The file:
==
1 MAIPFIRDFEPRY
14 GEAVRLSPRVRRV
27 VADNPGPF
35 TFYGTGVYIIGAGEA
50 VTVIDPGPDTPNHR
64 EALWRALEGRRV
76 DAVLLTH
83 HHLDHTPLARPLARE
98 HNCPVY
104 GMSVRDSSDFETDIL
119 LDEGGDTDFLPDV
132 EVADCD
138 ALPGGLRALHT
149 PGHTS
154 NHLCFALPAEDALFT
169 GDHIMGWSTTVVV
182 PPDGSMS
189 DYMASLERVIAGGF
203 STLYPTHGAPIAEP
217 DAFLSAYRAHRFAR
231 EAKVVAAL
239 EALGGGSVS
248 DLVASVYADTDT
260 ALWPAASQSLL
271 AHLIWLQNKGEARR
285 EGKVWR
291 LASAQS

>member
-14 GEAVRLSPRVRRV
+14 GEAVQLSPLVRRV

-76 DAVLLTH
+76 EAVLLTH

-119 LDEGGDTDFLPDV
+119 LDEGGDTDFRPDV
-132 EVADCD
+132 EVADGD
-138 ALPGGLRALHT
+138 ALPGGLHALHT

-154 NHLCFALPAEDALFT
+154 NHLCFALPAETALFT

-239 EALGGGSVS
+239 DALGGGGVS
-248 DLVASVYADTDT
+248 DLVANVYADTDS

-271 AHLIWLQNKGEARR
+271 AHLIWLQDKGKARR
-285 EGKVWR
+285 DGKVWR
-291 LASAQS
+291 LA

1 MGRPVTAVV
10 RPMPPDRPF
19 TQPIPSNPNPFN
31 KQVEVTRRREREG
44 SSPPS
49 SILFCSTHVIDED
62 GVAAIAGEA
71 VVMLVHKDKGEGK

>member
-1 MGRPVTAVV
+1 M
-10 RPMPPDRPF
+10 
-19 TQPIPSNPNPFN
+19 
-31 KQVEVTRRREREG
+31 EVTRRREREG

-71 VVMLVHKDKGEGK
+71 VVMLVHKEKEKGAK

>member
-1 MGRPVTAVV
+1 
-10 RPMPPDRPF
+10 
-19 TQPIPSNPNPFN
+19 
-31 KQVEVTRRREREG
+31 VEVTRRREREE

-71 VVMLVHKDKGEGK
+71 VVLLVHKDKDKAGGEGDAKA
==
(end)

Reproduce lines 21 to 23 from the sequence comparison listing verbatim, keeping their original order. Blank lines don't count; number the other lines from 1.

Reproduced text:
231 EAKVVAAL
239 EALGGGSVS
248 DLVASVYADTDT